Coldplay moves towards the future with new tunes and a fresh attitude. Oh, that's The Borg not Coldplay pictured. Would be cool if it was Coldplay though.
.It's a fine line between having a musical influence and copying someone else's stuff. Every musician has influences, but the question is can the artist make their influences their own? Or will they come off as a pale imitation of the original? For Coldplay, that question comes up with their fourth album Viva La Vida or Death and all his Friends. Having recorded what will probably be considered their definitive album the second time out (A Rush of Blood to the Head in 2002) and delivering their bigger and bloatier follow up (X & Y in 2005) the fourth album becomes the deal breaker for the alt rock balladeers. Is the ride over or can the band renew interest in them after such a heady commercial peak?
The quartet saw the ante upped by the fact that in the wake of their popularity a number of other bands adopted their sound. It's gotten to the point that other bands accuse Coldplay of literally stealing their songs. Damn that Chris Martin, he's taking the music from my mind again! Stop that Chris, I'm on to you.
But maybe the claim that Martin is a musical hamburgler isn't too far off. Vida la Viva shows the group opening up their sound to a new range of tones and instrumentations. The classic Coldplay thang of swoony singing, classy keyboards and a subtlety sweeping groove is still intact. And thankfully, the over production of the prior album has been stripped away to bring back the lightness of the rest of their canon. But to liven things up, they've amped up on heavier beats and jingly percussion. Plus, they've taken on new influences to add texture to the album.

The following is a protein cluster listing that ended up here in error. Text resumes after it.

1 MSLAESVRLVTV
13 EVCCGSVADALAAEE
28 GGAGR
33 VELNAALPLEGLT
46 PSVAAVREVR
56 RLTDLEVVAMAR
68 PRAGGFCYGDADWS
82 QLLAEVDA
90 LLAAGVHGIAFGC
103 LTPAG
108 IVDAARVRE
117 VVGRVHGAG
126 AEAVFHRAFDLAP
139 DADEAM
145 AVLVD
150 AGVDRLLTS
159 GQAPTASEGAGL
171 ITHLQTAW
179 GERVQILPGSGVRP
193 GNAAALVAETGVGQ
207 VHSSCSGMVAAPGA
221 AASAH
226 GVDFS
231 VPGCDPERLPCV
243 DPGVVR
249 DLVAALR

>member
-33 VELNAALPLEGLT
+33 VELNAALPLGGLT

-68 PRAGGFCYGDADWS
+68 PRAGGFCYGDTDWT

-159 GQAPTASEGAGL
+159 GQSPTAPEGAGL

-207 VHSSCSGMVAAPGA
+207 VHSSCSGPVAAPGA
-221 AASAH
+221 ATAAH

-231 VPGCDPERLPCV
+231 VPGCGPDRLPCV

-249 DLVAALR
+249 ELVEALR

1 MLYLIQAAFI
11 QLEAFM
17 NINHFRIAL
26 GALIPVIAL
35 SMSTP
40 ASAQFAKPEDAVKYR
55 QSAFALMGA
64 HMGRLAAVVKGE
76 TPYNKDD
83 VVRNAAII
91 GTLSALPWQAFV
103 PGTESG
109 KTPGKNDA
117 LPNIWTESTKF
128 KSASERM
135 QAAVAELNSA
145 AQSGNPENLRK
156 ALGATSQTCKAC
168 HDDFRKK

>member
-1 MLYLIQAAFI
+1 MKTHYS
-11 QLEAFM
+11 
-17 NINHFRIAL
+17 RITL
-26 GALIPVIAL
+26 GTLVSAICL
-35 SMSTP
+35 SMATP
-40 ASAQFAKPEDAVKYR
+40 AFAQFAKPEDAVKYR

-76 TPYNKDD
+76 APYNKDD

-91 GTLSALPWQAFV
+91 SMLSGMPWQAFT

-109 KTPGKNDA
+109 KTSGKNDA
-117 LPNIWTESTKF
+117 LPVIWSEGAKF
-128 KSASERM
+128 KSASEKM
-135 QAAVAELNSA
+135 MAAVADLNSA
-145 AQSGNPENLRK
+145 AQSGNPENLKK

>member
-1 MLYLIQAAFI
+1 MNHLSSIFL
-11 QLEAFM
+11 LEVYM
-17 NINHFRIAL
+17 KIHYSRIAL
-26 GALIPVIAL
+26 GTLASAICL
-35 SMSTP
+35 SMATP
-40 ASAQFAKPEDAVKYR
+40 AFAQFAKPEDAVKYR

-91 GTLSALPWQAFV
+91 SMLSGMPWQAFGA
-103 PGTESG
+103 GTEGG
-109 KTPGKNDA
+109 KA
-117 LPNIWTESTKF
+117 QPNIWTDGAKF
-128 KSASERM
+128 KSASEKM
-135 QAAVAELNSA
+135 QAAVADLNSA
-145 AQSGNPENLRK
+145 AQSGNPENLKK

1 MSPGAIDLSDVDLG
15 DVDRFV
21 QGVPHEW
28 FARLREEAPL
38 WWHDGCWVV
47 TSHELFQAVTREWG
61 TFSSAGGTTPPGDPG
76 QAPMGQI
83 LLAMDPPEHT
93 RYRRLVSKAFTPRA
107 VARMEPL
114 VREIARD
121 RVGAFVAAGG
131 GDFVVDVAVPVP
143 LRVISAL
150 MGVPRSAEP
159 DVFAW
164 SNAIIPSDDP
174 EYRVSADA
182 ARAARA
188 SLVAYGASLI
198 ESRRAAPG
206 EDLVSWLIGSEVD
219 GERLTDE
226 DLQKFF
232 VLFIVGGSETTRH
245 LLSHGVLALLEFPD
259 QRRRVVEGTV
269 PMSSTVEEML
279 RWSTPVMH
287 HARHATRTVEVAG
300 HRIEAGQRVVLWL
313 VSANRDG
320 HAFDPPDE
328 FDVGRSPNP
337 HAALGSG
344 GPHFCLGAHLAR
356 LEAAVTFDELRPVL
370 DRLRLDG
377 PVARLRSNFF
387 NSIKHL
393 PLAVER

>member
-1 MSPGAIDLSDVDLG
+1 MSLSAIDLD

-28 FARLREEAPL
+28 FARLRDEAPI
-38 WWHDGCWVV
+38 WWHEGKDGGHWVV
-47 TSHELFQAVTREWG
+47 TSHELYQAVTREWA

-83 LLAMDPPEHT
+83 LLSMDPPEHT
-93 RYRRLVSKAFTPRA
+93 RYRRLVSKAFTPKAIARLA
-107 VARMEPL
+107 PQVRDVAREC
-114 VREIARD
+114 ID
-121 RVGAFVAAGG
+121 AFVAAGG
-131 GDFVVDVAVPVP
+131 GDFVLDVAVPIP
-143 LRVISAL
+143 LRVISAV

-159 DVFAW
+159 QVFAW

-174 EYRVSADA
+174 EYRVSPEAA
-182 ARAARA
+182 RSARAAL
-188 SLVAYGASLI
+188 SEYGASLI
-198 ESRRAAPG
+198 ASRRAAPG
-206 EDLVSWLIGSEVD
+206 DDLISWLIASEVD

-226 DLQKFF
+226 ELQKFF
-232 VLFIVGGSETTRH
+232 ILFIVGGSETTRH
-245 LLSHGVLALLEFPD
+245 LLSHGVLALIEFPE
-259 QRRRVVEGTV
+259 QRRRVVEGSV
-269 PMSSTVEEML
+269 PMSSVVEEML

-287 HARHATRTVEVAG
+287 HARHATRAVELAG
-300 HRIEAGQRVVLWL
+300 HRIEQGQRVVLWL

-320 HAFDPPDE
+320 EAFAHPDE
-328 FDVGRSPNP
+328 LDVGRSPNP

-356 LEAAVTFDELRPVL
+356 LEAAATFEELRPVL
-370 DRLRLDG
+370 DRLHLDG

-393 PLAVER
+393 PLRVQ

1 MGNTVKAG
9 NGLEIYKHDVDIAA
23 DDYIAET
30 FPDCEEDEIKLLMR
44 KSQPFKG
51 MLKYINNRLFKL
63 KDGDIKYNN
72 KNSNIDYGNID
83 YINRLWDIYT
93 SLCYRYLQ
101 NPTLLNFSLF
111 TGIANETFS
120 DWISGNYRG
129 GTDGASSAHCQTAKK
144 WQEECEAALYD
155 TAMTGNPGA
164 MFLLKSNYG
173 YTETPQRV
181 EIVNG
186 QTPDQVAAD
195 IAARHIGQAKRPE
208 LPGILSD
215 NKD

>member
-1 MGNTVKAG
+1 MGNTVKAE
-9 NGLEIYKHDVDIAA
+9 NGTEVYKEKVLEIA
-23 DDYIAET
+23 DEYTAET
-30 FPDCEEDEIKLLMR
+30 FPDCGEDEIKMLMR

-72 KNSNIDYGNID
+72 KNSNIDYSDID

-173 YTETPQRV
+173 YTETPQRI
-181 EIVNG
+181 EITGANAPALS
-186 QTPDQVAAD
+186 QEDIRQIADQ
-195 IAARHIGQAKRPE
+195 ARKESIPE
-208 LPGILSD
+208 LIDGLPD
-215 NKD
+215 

A big example is "Yes" which tackles Eastern musical themes and a droning chorus to an almost Dave Matthews Band Before These Crowded Streets degree. Their smash hit title track shows a strong Verve "Bittersweet Symphony" feel (accented by Coldplay's performance of that 90's classic with the Verve's lead singer at Live 8). "42" manages to mash up a ballad similar to their own "In My Place" with a bit of Arcade Fire in the midsection. Yup, it's a fine line between influence and thievery-Martin and Co. dance all over it.
In spite of the impulse to put down mega rich movie star marrying rock stars, I have to admit that Coldplay is successful in assimilating these influences to their sound. Viva La Vida expands their sonic palate without sacrificing the core of their free trade lovin' hearts. Viva's the step forward that the band needed to make and while it is not quite as good as A Rush of Blood to the Head (that disc had a certain purity to it) it is an addictive listen. Like The Borg in Star Trek: The Next Generation Coldplay becomes one with their outer resources. And the move has paid off with a number one album.
And now the lead single from Coldplay, their pounding anti war statement "Violet Hill". With this post done I can now troll around the internet to see how far off I am! Remember, Resistance is Futile.
Coldplay "Violet Hill"